Acknowledgement: Thankses goes to Christopher Glyer, Matt Fowler, Josh Homan, Ned Moran, Nart Villeneuve and Yichong Lin, Xiaobo Chen, Dan Caselden and Mike Scott from FireEye.

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My HEARTBLEEDs for you

Posted in Valnurability on April 9, 2014 by keizer

imageedit_1_8145715273The Heartbleed Bug is a serious vulnerability in the popular OpenSSL cryptographic software library. This weakness allows stealing the information protected, under normal conditions, by the SSL/TLS encryption used to secure the Internet. SSL/TLS provides communication security and privacy over the Internet for applications such as web, email, instant messaging (IM) and some virtual private networks (VPNs).

 

The Heartbleed bug allows anyone on the Internet to read the memory of the systems protected by the vulnerable versions of the OpenSSL software. This compromises the secret keys used to identify the service providers and to encrypt the traffic, the names and passwords of the users and the actual content. This allows attackers to eavesdrop on communications, steal data directly from the services and users and to impersonate services and users.

 

The fix from OpenSSL.org was not late to be released and specified: “A missing bounds check in the handling of the TLS heartbeat extension can be used to reveal up to 64k of memory to a connected client or server. Only 1.0.1 and 1.0.2-beta releases of OpenSSL are affected including 1.0.1f and 1.0.2-beta1.

The official bug was assgined under CVE-2014-0160. CVE (Common Vulnerabilities and Exposures) is the Standard for Information Security Vulnerability Names maintained by MITRE.

What is being leaked?

Encryption is used to protect secrets that may harm your privacy or security if they leak. In order to coordinate recovery from this bug you can classify the compromised secrets to four categories: 1) primary key material, 2) secondary key material and 3) protected content and 4) collateral.

What is leaked primary key material and how to recover?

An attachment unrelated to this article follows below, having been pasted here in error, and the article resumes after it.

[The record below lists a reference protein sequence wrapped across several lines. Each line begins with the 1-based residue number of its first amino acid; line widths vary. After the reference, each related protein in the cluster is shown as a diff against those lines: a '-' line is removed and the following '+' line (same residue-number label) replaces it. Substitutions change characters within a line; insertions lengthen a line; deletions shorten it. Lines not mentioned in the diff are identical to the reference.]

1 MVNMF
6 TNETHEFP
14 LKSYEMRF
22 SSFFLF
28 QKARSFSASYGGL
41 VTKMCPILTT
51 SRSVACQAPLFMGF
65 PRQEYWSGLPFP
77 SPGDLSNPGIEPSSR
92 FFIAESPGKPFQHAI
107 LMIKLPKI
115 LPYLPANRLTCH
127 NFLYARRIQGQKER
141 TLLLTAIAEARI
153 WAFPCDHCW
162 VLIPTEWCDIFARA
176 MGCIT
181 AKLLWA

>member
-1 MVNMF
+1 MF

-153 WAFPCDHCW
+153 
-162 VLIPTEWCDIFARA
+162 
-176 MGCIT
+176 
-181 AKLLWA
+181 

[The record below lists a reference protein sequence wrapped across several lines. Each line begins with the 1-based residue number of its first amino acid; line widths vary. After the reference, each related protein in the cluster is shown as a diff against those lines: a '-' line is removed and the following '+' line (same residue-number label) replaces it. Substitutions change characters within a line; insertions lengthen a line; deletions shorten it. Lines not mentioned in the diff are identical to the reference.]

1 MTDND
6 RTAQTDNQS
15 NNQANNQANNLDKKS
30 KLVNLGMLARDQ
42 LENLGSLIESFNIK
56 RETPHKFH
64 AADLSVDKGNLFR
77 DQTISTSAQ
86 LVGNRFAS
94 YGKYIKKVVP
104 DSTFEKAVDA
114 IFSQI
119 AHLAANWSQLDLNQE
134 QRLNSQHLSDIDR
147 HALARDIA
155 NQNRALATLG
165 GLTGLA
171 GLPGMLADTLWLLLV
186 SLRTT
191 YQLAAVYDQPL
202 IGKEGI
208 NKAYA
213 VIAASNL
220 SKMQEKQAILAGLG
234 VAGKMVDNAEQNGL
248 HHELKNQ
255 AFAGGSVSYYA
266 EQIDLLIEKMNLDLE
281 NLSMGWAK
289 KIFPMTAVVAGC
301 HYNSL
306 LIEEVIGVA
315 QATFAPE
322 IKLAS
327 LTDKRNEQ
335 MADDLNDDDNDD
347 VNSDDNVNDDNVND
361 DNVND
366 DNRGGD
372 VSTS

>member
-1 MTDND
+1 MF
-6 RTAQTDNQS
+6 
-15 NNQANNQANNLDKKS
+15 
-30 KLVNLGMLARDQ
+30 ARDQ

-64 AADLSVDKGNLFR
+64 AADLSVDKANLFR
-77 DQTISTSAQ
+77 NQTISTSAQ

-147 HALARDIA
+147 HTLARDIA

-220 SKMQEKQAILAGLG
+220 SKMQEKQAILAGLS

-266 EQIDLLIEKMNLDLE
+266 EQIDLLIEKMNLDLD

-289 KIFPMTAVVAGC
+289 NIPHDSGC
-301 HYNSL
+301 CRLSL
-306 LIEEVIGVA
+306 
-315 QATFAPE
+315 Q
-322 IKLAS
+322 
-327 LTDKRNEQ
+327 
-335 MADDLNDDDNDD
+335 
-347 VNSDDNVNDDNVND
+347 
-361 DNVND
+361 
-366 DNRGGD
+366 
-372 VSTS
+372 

These are the crown jewels, the encryption keys themselves. Leaked secret keys allows the attacker to decrypt any past and future traffic to the protected services and to impersonate the service at will. Any protection given by the encryption and the signatures in the X.509 certificates can be bypassed. Recovery from this leak requires patching the vulnerability, revocation of the compromised keys and reissuing and redistributing new keys. Even doing all this will still leave any traffic intercepted by the attacker in the past still vulnerable to decryption. All this has to be done by the owners of the services.

What is leaked secondary key material and how to recover?

These are for example the user credentials (user names and passwords) used in the vulnerable services. Recovery from this leaks requires owners of the service first to restore trust to the service according to steps described above. After this users can start changing their passwords and possible encryption keys according to the instructions from the owners of the services that have been compromised. All session keys and session cookies should be invalided and considered compromised.

What is leaked protected content and how to recover?

This is the actual content handled by the vulnerable services. It may be personal or financial details, private communication such as emails or instant messages, documents or anything seen worth protecting by encryption. Only owners of the services will be able to estimate the likelihood what has been leaked and they should notify their users accordingly. Most important thing is to restore trust to the primary and secondary key material as described above. Only this enables safe use of the compromised services in the future.

What is leaked collateral and how to recover?

Leaked collateral are other details that have been exposed to the attacker in the leaked memory content. These may contain technical details such as memory addresses and security measures such as canaries used to protect against overflow attacks. These have only contemporary value and will lose their value to the attacker when OpenSSL has been upgraded to a fixed version.

Are YOU affected by the bug?

Some operating system distributions that have shipped with potentially vulnerable OpenSSL version:

Debian Wheezy (stable), OpenSSL 1.0.1e-2+deb7u4
Ubuntu 12.04.4 LTS, OpenSSL 1.0.1-4ubuntu5.11
CentOS 6.5, OpenSSL 1.0.1e-15
Fedora 18, OpenSSL 1.0.1e-4
OpenBSD 5.3 (OpenSSL 1.0.1c 10 May 2012) and 5.4 (OpenSSL 1.0.1c 10 May 2012)
FreeBSD 10.0 – OpenSSL 1.0.1e 11 Feb 2013
NetBSD 5.0.2 (OpenSSL 1.0.1e)
OpenSUSE 12.2 (OpenSSL 1.0.1c)

You can also test your site with the Hearbleed test:

ScreenShot001(Click to Enlarge)

 

How can OpenSSL be fixed?

Even though the actual code fix may appear trivial, OpenSSL team is the expert in fixing it properly so latest fixed version 1.0.1g or newer should be used. If this is not possible software developers can recompile OpenSSL with the handshake removed from the code by compile time option -DOPENSSL_NO_HEARTBEATS.

 

For more informatio go to: heartbleed.com